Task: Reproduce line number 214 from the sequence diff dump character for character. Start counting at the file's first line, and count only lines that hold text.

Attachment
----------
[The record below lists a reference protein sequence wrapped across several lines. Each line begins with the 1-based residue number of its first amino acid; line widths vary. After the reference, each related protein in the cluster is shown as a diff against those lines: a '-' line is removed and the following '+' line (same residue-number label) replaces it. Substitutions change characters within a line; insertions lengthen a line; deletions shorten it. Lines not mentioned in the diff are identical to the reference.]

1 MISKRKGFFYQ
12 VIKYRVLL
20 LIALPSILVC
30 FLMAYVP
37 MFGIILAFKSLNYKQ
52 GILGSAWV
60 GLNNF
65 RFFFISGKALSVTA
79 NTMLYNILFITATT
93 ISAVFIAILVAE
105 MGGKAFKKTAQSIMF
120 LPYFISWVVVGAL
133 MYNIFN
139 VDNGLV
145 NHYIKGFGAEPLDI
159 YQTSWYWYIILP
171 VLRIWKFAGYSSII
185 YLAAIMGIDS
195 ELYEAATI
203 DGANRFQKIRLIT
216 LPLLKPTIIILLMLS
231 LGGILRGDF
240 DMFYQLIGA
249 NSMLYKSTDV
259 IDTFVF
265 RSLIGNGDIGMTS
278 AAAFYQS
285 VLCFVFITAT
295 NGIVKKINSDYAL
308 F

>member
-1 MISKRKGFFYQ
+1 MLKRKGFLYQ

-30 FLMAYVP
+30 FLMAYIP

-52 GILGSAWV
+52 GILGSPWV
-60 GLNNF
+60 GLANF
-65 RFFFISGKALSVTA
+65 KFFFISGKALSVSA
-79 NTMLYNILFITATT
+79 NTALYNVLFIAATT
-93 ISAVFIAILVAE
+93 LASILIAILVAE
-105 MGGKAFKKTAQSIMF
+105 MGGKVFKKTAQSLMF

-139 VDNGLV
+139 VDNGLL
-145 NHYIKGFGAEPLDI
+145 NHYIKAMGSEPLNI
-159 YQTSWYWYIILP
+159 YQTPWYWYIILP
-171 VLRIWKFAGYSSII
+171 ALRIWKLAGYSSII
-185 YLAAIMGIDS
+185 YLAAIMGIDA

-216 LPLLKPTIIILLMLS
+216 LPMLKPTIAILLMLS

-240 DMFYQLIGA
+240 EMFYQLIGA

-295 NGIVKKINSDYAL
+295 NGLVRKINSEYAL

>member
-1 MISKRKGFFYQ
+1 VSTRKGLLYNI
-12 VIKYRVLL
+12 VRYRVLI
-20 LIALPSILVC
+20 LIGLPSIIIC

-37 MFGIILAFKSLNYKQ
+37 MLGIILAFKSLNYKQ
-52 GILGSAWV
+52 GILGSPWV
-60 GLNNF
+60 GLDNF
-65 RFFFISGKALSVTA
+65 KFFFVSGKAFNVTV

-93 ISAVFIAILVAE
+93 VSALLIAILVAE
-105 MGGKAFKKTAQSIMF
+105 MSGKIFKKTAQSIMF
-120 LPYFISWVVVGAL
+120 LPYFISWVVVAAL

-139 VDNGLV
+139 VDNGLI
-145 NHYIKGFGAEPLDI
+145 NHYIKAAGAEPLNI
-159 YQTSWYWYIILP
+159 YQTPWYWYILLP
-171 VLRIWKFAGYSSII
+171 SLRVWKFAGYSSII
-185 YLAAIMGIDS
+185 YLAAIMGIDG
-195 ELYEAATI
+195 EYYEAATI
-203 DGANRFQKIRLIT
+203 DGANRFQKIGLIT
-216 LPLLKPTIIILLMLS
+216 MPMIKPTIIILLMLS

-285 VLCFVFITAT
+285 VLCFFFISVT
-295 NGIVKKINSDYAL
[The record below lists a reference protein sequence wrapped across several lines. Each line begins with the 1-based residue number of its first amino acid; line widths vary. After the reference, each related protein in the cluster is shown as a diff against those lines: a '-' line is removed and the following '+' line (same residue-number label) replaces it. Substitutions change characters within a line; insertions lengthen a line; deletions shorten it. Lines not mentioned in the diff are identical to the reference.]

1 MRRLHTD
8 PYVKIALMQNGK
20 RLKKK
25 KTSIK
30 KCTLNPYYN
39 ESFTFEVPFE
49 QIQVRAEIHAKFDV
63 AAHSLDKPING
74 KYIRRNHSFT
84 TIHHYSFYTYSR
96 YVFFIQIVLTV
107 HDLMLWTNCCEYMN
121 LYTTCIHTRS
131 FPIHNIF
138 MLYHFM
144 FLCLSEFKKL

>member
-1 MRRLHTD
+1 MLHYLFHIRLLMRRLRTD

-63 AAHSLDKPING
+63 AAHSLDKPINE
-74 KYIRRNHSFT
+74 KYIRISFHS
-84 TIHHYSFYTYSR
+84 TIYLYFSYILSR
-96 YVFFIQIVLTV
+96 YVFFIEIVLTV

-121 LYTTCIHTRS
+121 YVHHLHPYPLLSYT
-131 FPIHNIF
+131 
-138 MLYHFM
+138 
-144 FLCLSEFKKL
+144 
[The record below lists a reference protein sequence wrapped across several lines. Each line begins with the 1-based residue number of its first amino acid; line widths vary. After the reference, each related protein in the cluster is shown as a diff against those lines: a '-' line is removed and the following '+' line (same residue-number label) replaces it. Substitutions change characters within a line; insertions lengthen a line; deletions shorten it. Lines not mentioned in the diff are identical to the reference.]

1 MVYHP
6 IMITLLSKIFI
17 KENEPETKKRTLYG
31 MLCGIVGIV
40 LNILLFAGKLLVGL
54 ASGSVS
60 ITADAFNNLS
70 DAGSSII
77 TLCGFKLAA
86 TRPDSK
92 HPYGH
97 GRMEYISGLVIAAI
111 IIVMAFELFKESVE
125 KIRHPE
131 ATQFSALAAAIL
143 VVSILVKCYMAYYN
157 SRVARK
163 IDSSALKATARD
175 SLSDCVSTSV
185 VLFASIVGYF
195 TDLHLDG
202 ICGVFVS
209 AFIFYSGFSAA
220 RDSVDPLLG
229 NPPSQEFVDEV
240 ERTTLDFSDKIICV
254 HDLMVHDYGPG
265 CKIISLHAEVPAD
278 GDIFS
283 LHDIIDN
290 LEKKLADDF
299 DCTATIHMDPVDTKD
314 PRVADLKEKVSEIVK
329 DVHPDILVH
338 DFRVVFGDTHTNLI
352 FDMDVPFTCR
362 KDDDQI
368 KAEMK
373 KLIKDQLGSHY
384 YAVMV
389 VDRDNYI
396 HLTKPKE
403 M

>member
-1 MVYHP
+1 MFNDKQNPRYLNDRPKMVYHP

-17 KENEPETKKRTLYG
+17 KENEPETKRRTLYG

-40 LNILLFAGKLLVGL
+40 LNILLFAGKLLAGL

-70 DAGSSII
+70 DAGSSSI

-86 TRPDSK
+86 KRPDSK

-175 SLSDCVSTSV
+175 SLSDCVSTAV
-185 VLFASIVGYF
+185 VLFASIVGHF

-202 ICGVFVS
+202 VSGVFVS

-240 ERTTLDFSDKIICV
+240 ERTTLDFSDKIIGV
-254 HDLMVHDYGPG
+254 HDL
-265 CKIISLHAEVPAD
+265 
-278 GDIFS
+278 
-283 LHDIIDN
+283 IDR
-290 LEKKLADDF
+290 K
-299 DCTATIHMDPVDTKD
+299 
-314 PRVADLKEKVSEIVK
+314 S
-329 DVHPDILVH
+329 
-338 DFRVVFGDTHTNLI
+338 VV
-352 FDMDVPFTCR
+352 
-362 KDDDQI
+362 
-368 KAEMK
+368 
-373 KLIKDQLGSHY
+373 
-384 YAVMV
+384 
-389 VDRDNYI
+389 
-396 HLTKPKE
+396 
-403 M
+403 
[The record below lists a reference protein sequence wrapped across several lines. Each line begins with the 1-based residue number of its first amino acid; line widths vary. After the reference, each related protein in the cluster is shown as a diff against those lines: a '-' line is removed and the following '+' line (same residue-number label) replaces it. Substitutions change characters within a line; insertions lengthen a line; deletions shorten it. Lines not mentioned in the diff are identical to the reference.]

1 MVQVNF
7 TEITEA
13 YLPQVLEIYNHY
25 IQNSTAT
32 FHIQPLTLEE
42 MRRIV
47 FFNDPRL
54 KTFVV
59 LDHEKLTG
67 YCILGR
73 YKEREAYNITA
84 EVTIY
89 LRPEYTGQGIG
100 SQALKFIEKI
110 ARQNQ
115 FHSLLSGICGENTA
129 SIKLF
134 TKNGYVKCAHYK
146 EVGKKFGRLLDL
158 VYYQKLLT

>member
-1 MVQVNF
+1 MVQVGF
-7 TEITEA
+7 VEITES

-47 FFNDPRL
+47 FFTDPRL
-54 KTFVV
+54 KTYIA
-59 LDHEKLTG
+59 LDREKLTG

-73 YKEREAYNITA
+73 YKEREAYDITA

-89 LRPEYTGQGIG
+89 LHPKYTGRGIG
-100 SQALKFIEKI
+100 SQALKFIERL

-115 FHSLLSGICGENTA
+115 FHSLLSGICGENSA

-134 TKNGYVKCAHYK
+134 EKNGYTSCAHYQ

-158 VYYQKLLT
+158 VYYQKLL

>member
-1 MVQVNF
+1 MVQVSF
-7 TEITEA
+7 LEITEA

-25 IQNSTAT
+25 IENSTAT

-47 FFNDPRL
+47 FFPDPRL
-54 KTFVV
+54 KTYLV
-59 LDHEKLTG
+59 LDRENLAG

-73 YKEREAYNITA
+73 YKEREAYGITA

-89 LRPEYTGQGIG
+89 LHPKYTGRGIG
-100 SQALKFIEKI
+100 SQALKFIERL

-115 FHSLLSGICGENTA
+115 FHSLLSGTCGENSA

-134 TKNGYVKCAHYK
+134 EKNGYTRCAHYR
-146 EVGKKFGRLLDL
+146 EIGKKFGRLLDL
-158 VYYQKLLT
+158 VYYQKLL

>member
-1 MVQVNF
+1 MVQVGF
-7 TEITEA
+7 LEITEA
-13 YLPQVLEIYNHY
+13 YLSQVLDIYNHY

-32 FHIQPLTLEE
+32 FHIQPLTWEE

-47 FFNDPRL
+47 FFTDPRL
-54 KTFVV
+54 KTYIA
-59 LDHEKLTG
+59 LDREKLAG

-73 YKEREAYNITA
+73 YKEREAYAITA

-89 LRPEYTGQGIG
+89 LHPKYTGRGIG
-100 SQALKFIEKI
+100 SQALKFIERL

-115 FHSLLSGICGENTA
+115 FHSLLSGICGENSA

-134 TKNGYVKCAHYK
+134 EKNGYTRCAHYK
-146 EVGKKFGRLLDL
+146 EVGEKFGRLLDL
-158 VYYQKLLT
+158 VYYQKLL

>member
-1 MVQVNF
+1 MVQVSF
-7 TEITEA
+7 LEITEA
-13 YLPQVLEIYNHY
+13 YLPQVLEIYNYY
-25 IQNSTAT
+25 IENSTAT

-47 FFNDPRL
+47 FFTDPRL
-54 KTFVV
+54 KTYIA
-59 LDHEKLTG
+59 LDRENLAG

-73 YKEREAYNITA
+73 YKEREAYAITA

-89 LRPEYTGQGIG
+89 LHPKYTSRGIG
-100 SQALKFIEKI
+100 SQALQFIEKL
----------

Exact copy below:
-299 DCTATIHMDPVDTKD